Jessica Seinfeld's Deceptively Delicious is unoriginal, but it's not plagiarism.

Previously published Slate articles made new.
Jan. 8 2008 5:47 PM

Not That There's Anything Wrong With That

Jessica Seinfeld's cookbook is unoriginal, but it's not plagiarism.

Yesterday, Missy Chase Lapine, author of the cookbook The Sneaky Chef, sued Jerry Seinfeld and his wife, Jessica, claiming that Ms. Seinfeld's cookbook, Deceptively Delicious: Simple Secrets to Getting Your Kids Eating Good Food, plagiarized content in The Sneaky Chef. Last October, Steven A. Shaw explained why Ms. Seinfeld's book was not plagiarism. That article is reprinted below.

Jessica Seinfeld did not write the new cookbook Deceptively Delicious. A team of experts large enough to form a soccer team—a writer, chef, nutritionist, art director, photographer, agent, editor, project manager, and then some—did. Originality and authorship are not salient features of most celebrity or spouse-of-celebrity cookbooks, yet instead of taking Seinfeld to task for that, the media have latched on to a peculiar claim: Seinfeld has, of late, been accused of plagiarism. The allegation: She lifted ideas from Missy Chase Lapine's The Sneaky Chef, which was published earlier this year and is also about hiding vegetables in kids' food. Lapine's contention, published in the Independent, is that "There are uncanny similarities between my book and Ms. Seinfeld's," like the fact that both books suggest concealing cauliflower puree in mashed potatoes. But the plagiarism claim is nonsensical. In order to understand why, however, we first need to understand plagiarism.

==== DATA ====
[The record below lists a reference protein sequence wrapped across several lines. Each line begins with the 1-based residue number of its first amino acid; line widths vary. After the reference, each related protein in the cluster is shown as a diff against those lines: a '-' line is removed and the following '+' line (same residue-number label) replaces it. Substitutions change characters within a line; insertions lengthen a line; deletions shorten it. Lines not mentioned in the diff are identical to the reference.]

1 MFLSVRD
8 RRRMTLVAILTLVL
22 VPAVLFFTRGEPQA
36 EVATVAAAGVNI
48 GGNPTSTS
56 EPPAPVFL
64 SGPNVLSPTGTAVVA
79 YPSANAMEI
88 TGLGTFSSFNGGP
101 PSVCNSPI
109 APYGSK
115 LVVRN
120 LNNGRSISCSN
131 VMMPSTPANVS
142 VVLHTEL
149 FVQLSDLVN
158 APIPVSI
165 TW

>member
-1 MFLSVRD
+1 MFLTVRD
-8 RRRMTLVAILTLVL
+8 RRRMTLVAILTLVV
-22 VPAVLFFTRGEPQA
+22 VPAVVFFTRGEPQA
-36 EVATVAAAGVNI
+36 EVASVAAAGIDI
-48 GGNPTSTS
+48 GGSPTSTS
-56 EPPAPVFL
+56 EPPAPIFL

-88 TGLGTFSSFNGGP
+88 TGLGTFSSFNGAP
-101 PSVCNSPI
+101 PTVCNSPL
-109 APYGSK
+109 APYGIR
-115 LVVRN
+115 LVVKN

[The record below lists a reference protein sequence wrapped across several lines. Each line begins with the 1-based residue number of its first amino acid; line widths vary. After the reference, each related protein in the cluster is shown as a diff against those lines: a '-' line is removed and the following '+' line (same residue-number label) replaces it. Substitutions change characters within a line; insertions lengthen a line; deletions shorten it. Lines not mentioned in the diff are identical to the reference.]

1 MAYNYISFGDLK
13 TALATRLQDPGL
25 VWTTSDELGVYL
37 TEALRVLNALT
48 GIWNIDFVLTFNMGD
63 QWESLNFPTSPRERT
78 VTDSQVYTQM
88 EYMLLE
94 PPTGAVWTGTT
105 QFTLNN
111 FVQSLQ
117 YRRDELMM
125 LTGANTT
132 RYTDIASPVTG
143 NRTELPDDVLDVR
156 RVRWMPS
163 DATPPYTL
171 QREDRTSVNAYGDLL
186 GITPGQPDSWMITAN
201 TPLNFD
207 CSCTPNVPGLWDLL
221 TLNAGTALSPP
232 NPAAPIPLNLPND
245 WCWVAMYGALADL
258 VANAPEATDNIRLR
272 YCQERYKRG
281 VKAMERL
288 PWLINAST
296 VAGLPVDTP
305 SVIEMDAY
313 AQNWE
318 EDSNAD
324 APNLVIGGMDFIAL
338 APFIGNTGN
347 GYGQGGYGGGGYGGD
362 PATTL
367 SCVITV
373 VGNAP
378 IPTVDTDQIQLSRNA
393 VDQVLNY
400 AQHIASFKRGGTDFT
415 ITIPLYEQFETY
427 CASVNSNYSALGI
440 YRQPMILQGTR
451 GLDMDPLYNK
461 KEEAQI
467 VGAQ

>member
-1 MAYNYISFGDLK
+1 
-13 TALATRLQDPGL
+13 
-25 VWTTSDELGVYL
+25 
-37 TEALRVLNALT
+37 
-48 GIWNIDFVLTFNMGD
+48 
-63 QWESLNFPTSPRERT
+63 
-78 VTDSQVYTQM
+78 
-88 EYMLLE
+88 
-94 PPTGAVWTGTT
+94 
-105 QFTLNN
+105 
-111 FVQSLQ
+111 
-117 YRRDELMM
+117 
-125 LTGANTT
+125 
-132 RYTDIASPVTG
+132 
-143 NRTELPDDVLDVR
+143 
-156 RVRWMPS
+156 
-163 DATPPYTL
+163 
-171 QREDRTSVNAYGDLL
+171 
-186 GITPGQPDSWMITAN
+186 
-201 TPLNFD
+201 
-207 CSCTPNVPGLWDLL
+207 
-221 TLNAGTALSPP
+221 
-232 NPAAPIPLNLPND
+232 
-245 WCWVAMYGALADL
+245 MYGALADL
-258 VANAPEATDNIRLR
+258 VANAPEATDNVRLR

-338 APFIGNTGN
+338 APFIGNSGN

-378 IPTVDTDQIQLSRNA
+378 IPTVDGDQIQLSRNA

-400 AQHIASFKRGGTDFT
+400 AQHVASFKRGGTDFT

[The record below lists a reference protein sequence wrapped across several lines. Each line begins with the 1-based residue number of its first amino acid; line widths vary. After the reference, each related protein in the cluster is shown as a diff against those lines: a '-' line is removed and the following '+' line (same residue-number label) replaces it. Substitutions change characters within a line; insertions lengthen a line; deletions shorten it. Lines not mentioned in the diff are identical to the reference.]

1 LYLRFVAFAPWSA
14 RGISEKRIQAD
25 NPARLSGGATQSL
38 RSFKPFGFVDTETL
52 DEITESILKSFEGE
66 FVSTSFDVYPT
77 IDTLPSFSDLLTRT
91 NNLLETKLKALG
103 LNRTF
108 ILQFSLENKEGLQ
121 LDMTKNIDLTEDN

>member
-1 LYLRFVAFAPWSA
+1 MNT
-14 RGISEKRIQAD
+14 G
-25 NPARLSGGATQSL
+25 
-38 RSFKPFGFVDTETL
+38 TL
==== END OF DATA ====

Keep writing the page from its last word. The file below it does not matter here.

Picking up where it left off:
Advertisement

Many people equate plagiarism with copyright infringement, yet these are different issues. Copyright is a technical, legal issue. It's about ownership of work—whether written, musical, sculptural, or otherwise. If you copy this article, or a substantial portion of it, without permission, and you sell those copies (stop laughing), you've violated copyright laws. The same applies to audio, video, and other media. However, plenty of works are not protected by the copyright laws, such as the works of Herman Melville. Nothing published before 1923 is protected. Go ahead, make copies.